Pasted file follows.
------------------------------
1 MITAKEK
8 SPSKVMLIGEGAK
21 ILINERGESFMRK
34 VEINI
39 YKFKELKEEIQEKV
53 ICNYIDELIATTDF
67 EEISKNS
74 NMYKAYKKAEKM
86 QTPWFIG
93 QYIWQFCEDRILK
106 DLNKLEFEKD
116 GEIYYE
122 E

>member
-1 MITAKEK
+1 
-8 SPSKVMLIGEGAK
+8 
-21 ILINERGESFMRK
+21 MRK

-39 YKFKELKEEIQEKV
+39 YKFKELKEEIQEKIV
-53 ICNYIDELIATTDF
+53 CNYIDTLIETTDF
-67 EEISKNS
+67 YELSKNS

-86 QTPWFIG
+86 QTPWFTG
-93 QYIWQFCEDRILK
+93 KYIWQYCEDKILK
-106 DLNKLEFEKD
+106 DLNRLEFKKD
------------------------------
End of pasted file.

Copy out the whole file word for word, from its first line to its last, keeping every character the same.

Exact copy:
1 MITAKEK
8 SPSKVMLIGEGAK
21 ILINERGESFMRK
34 VEINI
39 YKFKELKEEIQEKV
53 ICNYIDELIATTDF
67 EEISKNS
74 NMYKAYKKAEKM
86 QTPWFIG
93 QYIWQFCEDRILK
106 DLNKLEFEKD
116 GEIYYE
122 E

>member
-1 MITAKEK
+1 
-8 SPSKVMLIGEGAK
+8 
-21 ILINERGESFMRK
+21 MRK

-39 YKFKELKEEIQEKV
+39 YKFKELKEEIQEKIV
-53 ICNYIDELIATTDF
+53 CNYIDTLIETTDF
-67 EEISKNS
+67 YELSKNS

-86 QTPWFIG
+86 QTPWFTG
-93 QYIWQFCEDRILK
+93 KYIWQYCEDKILK
-106 DLNKLEFEKD
+106 DLNRLEFKKD